Lilly Leif is an English sophomore and Mustang News columnist. The views expressed do not necessarily reflect those of Mustang News.
With today’s political climate filled with seemingly never-ending turmoil, it is harder to cope with everything happening around us. Reacting to this, Generation Z (those born from the mid-1990s to mid-2000s) is redefining coping mechanisms with a sense of humor that is a little bit… well, twisted. All over social media, there is a plethora of memes oriented on or around the topics of depression, suicide and mental health, all changing the way we look at mental illness.
This cynical and dark style of humor was not always as prominent as it is now. We may owe this newfound style of humor to unsettling world events. Trump’s election, an abundance of mass shootings, the deadly California wildfires and the untimely deaths of our favorite celebrities have left us to cope with these dark events by battling them with a dark sense of humor.
Essentially, Generation Z is desensitized. There are few things that provide any shock factor anymore. Having grown up in a world where bad news is normal, our sense of humor is a product of our environment.
The first form of the “depression meme” took hold back in 2012 with the meme known as the “Kill Me Meme,” which was inspired by the movie “Alien” during which one of the main characters begs for death. Others seemed to find this act of longing for death humorously relatable and began to make jokes about it. Flash forward to 2018,and it is clear that “depression memes” are the embodiment of youth humor today. By changing traditional humor, this dark humor has rooted itself in our culture.
All over Twitter, there are various posts that humorously refer to the overwhelming burden of mental health issues or even wanting to die. More young people are diagnosed with depression than any previous generation, and turning to Twitter is a socially accepted outlet for joking about the pain one is experiencing. It is difficult to articulate what a depression meme is without seeing one, but they are an absurd form of humor. Think, for example, of the classic “Saturday Night Live” skit “Dear Sister,” better known as the “Mmm Watcha Say Skit.” In this skit, several characters shoot each other multiple times while the song, “Whatcha Say” plays in the background. While this sounds ridiculous, it is a very similar style to the sense of humor found in depression memes today — confusing and dark, but also hilarious. This twisted humor is further seen in various shows from “Adult Swim,” especially the ever-popular “Rick and Morty.”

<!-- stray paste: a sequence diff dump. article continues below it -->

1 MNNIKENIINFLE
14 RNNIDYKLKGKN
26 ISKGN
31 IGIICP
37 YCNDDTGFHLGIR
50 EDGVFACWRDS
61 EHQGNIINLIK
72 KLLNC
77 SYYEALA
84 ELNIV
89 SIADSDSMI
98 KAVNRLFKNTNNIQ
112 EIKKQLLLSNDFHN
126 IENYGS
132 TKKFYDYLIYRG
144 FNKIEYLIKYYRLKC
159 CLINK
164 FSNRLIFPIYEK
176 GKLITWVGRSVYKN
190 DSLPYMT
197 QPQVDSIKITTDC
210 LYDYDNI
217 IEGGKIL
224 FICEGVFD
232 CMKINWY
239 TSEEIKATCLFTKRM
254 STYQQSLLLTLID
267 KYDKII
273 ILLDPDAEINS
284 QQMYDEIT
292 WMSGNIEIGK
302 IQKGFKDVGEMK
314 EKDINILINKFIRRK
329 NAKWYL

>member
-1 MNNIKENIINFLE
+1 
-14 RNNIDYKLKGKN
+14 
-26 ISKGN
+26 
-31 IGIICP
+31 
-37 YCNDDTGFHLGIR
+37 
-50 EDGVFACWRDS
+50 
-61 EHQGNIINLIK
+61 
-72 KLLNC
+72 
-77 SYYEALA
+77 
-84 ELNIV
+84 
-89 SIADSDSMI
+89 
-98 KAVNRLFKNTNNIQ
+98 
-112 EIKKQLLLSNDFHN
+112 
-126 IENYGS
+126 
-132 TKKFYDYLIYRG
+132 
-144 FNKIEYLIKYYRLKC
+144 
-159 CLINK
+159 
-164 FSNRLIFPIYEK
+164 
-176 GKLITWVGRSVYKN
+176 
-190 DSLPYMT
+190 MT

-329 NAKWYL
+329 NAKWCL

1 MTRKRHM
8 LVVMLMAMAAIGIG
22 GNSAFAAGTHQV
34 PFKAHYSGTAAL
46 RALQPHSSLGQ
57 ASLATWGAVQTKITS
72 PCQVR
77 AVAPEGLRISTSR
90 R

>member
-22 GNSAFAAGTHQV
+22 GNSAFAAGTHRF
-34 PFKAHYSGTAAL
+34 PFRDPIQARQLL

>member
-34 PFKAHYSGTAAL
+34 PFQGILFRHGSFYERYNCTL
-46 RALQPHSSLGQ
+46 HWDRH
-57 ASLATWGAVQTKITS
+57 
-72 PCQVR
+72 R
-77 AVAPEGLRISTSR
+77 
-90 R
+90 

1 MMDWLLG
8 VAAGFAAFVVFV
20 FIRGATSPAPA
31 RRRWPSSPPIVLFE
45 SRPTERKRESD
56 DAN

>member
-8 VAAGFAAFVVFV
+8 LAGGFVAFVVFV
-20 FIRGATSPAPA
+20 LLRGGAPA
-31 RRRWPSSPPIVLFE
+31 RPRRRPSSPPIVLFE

Personally, I find making jokes about my depression has helped me cope with it. Sometimes it is easier to show my friends a picture of Kermit the Frog hurling himself off a six-story building and say “this is what I feel like right now,” rather than try to give an in-depth testimony about what is bothering me. I have found that laughter has helped me through the worst times in my life — even if the laughter is about something so dark. Being so open about what was once considered a taboo topic has helped generate healthy dialogue about my mental illness.
But I do understand the backlash these memes receive. While “depression memes” can serve as a positive catalyst for destigmatizing mental illness, some people believe these memes romanticize depression. Making light of depression can sometimes lead others to believe it is not that serious or something the person suffering from it can control. According to the article, “The Sad Truth About Depressing Memes,” author Otis Roffman writes that “[depression memes] can easily spread and perpetuate harmful messages surrounding mental health issues.” Roffman suggests that by being exposed to more sensitive content, a person can be more susceptible to influence from social media. Therefore, after seeing so many posts about depression, they may think that they too are suffering from depression or anxiety when they actually aren’t. Or perhaps they may find themselves wanting in on the joke. They, therefore, will take on the mindset that depression is quirky and relatable, not a diagnosed mental illness.
Regardless of whether a person is positively or negatively impacted by these posts, it is irrefutable that they can create a conversation about mental illness. If one views these posts and is upset by them, it creates an opportunity to actively discuss how to improve mental health awareness. Likewise, if someone else views the same post and finds it humorous, they may find a group of online users who share the same experiences as them and can help them develop strategies for combating their depression symptoms. Whether or not one finds depression memes to be funny or offensive, clearly they bring about discussion. Because of the lack of mental health awareness in today’s society, these memes (as absurd as they can be) are catalysts for awareness, which will always be necessary for improving society’s outlook on mental health and treatment.